Arab leaders to hold summit in Saudi Arabia amid regional tensions
Dina Ezzat, , Wednesday 11 Apr 2018
The annual Arab Summit will convene as regional tensions escalate even further


On Sunday Arab leaders are scheduled to meet in the Saudi city of Dammam for a summit that is likely to focus intensively on Iran.

Not that Iran was ever going to be low on the agenda.

Arab diplomats say Saudi Arabia had insisted Iran’s regional machinations be addressed but now, as the situation in Syria escalates and the confrontation between Iran and Israel is increasingly unmasked there, Iran will consume more of the attention of Arab leaders than was originally planned.

On Tuesday the Israeli press was loaded with suggestions the country’s military is adopting a more aggressive approach towards Iran in Syria. The Jerusalem Post went so far as to announce in a headline that there was “no more a shadow war” between Israel and Iran.

On Sunday Israel attacked an airbase in Syria that was hosting foreign troops fighting for the Al-Assad regime.

According to the official Iranian news agency, four Iranian advisors were killed.

The attack came less than 24 hours after chemical weapons were allegedly used against civilians in Douma, one of the last strongholds of anti-regime militants, with most fingers pointing to the Al-Assad government as being responsible for the assault.

US President Donald Trump promised prompt and “major” retaliation for the Douma attack by “animal Assad”.

Russia, whose major military presence in Syria supporting the regime further complicates the equation, claimed the Israeli attack heralded “very serious developments” and said that it was addressing the issue with Israel.

“It is a very serious situation. Things could easily escalate. It is not like previous occasions when there have been limited Israeli attacks against Iranian facilities usually related to Hizbullah in Syria. This time it looks like [Israeli Prime Minister Benjamin] Netanyahu has decided to forcibly move the parameters of any future Iranian presence in Syria and it is very disturbing,” said an Egyptian official who spoke on condition of anonymity.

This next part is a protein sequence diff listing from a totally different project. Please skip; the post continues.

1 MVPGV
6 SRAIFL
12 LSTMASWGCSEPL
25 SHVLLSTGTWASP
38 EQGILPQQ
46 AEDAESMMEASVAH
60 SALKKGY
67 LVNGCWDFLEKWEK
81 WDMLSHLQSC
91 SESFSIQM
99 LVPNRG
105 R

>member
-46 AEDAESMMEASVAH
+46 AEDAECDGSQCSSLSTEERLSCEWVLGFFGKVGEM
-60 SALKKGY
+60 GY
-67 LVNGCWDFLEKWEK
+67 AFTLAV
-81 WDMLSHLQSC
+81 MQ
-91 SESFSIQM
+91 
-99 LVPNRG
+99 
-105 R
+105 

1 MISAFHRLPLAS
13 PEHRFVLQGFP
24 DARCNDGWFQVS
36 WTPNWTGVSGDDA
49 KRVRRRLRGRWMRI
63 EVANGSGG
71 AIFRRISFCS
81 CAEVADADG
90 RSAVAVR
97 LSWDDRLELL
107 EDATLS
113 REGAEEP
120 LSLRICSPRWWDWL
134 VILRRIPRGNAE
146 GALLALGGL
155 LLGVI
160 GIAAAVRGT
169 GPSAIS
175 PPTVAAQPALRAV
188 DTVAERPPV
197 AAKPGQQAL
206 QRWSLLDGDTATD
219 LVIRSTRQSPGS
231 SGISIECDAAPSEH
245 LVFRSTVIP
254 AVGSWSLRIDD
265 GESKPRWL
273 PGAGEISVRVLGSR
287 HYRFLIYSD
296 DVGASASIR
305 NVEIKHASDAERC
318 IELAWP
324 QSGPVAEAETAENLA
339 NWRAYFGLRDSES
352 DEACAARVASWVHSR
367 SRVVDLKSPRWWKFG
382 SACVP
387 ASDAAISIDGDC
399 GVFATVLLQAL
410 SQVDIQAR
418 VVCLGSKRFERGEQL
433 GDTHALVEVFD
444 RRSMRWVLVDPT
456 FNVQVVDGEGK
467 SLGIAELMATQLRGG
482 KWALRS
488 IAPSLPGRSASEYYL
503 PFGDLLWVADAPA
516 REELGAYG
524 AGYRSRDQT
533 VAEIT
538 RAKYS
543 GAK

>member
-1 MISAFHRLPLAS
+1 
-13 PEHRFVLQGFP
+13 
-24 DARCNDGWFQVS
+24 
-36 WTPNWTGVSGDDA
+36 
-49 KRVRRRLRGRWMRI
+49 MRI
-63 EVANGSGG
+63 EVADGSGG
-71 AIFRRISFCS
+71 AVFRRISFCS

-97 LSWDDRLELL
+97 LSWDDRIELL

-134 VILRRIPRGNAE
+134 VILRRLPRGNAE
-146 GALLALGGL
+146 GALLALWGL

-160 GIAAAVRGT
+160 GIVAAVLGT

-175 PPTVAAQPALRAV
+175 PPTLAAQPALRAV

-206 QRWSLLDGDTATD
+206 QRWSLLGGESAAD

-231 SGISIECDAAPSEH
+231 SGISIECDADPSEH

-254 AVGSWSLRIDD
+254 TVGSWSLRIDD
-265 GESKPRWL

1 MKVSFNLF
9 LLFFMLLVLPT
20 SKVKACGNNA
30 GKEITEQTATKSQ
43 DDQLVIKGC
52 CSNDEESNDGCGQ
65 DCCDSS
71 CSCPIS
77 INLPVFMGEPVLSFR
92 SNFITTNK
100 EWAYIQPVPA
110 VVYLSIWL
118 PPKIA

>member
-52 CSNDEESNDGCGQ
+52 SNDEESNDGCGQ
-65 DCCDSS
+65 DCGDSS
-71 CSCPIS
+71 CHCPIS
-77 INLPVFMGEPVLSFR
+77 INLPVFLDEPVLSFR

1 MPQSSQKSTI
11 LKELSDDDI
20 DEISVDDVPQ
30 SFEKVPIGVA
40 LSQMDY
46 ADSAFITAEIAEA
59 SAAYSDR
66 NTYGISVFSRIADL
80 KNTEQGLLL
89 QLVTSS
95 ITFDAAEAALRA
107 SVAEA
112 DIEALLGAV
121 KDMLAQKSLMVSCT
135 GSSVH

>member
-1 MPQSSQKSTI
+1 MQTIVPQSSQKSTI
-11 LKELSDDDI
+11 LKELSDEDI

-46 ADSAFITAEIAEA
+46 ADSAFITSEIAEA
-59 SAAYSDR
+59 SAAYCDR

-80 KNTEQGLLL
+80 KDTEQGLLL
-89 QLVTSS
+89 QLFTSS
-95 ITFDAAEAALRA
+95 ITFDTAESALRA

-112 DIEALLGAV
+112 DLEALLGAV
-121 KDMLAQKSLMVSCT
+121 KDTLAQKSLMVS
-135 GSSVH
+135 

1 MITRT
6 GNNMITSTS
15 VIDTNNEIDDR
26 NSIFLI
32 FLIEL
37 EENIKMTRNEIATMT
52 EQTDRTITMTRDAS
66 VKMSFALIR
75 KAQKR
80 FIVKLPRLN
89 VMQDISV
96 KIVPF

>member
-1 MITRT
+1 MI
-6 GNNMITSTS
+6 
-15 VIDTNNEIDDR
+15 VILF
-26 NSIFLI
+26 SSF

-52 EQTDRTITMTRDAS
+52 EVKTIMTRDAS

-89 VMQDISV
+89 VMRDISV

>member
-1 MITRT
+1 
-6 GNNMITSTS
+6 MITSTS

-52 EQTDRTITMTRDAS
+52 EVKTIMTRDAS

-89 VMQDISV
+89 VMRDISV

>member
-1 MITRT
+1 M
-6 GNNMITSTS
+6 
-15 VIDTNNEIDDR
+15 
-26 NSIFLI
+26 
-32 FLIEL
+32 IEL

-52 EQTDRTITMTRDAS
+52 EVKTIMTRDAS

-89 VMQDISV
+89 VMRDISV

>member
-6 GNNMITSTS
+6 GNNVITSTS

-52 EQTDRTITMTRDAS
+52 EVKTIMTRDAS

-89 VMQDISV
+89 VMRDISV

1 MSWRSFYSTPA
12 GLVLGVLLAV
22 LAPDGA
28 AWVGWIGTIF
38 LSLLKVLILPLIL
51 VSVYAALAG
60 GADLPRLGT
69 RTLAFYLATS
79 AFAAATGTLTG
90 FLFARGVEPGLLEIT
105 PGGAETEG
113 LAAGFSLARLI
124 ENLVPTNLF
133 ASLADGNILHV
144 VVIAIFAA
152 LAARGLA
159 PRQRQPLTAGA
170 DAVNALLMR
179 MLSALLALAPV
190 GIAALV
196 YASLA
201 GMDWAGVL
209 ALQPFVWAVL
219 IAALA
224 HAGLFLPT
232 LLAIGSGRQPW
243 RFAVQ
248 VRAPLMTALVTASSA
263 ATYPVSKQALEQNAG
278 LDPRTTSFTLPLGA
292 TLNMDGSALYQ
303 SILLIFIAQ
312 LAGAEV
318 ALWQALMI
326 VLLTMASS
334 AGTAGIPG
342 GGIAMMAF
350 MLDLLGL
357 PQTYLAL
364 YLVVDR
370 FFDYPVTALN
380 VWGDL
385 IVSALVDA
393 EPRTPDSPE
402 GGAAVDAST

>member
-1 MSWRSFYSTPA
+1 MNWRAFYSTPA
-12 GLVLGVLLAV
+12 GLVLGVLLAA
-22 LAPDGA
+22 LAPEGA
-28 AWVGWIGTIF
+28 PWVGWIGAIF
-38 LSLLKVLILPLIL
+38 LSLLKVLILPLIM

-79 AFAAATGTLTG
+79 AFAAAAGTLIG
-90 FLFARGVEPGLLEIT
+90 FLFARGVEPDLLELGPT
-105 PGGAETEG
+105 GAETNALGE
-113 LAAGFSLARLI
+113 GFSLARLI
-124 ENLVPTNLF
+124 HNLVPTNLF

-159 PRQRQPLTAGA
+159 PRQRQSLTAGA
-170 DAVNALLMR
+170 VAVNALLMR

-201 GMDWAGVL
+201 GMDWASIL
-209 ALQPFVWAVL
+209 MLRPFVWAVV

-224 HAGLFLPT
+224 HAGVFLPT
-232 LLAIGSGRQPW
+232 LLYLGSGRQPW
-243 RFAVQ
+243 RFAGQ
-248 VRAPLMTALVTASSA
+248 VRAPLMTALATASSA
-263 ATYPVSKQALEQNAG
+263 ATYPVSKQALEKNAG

According to the official, regardless of who wins or loses the Israeli-Iranian confrontation in Syria, it will serve only to destabilise the country.

“Nobody, not even the Americans who are threatening military action against Syria or the French who are encouraging it, has a clear scenario about removing Al-Assad or replacing the regime with something more stable. So what we are talking about is more confusion — an open proxy war between Iran and Israel and a less explicit proxy war between Russia and the West.”

“This is the nightmare scenario that we must avert,” warns the official.

Foreign diplomats in Cairo say there is a flurry of diplomatic contacts across the region, and in the UN’s New York headquarters, to try to reach a consensus among the leading players in the Syria.

One well-informed source said that these consultations include direct appeals from some Arab leaders to Tel Aviv to exercise caution.

According to one regional diplomat, the message being sent to Netanyahu from Arab capitals is that the situation could spin out not just in favour of Iran and Hizbullah but also of Islamist and anti-Israeli camps in the Arab world that are already protesting what they see as the “lax” Arab response to Palestinian protests in Gaza.